Hatchie National Wildlife Preserve
6772 Hwy 76 S, Stanton, TN

The Hatchie River, a 238-mile-long tributary of the Mississippi, runs from northern Mississippi into southwest Tennessee. It is the only major river in West Tennessee never impounded, channelized, or modified by human activity. Little has changed over the last millennium on the Hatchie.  The river’s ecosystem is a complex interconnected ecological system encompassing bottomland hardwood forests, canebrakes, swamps, sloughs, rivers and lakes.  More than 100 species of fish and 35 species of mussels live within the Hatchie habitat. Other wildlife found along the river includes turtles, river otters, beavers, and deer.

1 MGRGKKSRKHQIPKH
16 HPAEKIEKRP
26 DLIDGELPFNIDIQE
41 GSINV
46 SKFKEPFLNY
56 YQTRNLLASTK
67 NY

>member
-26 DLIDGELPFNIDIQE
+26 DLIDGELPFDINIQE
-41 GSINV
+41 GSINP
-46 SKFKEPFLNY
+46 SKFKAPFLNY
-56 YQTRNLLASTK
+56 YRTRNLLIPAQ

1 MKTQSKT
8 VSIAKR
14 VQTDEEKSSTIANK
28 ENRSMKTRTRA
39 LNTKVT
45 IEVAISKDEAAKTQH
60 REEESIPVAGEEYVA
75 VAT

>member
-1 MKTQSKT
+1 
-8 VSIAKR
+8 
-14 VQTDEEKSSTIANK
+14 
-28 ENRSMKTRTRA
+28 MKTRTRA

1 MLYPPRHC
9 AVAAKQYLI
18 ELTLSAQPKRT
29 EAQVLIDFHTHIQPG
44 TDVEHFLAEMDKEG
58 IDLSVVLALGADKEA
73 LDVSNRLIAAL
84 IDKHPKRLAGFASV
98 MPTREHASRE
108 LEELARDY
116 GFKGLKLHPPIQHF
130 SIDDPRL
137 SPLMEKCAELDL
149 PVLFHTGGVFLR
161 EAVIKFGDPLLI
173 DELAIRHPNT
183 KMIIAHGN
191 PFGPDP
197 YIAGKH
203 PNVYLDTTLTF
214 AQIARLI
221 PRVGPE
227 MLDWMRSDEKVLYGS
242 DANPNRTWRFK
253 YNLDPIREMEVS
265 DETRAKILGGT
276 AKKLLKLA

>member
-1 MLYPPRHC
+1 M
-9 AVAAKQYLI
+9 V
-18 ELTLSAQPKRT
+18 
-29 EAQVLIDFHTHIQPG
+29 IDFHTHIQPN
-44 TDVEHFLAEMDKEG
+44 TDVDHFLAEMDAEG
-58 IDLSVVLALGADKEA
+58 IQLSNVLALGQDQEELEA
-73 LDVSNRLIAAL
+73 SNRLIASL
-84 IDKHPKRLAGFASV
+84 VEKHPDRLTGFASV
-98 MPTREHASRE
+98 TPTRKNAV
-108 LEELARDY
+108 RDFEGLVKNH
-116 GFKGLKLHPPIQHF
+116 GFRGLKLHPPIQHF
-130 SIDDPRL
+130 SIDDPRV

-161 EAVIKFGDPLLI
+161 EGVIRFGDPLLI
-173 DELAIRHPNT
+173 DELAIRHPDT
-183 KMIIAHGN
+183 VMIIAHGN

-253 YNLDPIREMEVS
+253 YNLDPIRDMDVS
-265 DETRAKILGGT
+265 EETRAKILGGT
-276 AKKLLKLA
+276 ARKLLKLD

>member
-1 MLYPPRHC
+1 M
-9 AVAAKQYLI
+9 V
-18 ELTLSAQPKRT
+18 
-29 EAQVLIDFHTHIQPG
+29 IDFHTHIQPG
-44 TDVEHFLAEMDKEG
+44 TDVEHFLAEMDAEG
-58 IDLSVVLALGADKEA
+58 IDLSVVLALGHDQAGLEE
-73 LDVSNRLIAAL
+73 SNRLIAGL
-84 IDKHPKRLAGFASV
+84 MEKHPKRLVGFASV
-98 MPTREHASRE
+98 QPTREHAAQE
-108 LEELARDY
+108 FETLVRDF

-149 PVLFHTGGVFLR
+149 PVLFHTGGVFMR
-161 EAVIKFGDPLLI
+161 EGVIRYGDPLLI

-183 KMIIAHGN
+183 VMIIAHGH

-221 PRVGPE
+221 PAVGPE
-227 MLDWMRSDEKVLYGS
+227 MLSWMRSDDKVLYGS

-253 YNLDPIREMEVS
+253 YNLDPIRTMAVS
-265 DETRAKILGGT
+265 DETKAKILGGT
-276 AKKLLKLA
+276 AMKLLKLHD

During the 19th century, small, shallow-hulled steamboats moved people, goods and cotton up and down the Hatchie. The Native, a 104-ton steamboat, was built by local businessmen in nearby Bolivar.  They hoped to capture the cotton trade on the river.  In 1856, the river was said to be navigable 75 miles above its mouth.  Eight steamboats made trips along the river during cotton season.  Even in lower water, shallow-hulled steamboats could still navigate the river.

Memphis-Bristol Highway